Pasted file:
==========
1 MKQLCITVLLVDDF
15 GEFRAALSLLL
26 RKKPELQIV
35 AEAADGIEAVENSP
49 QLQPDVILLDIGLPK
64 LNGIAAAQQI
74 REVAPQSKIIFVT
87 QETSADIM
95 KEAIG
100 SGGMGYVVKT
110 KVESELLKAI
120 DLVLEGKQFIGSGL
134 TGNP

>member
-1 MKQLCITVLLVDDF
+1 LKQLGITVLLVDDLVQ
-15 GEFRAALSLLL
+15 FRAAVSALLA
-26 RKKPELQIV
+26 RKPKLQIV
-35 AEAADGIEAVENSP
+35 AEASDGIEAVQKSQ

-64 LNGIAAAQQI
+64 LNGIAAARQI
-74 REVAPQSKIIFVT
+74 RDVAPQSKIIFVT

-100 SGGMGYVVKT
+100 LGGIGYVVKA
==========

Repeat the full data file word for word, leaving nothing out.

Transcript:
1 MKQLCITVLLVDDF
15 GEFRAALSLLL
26 RKKPELQIV
35 AEAADGIEAVENSP
49 QLQPDVILLDIGLPK
64 LNGIAAAQQI
74 REVAPQSKIIFVT
87 QETSADIM
95 KEAIG
100 SGGMGYVVKT
110 KVESELLKAI
120 DLVLEGKQFIGSGL
134 TGNP

>member
-1 MKQLCITVLLVDDF
+1 LKQLGITVLLVDDLVQ
-15 GEFRAALSLLL
+15 FRAAVSALLA
-26 RKKPELQIV
+26 RKPKLQIV
-35 AEAADGIEAVENSP
+35 AEASDGIEAVQKSQ

-64 LNGIAAAQQI
+64 LNGIAAARQI
-74 REVAPQSKIIFVT
+74 RDVAPQSKIIFVT

-100 SGGMGYVVKT
+100 LGGIGYVVKA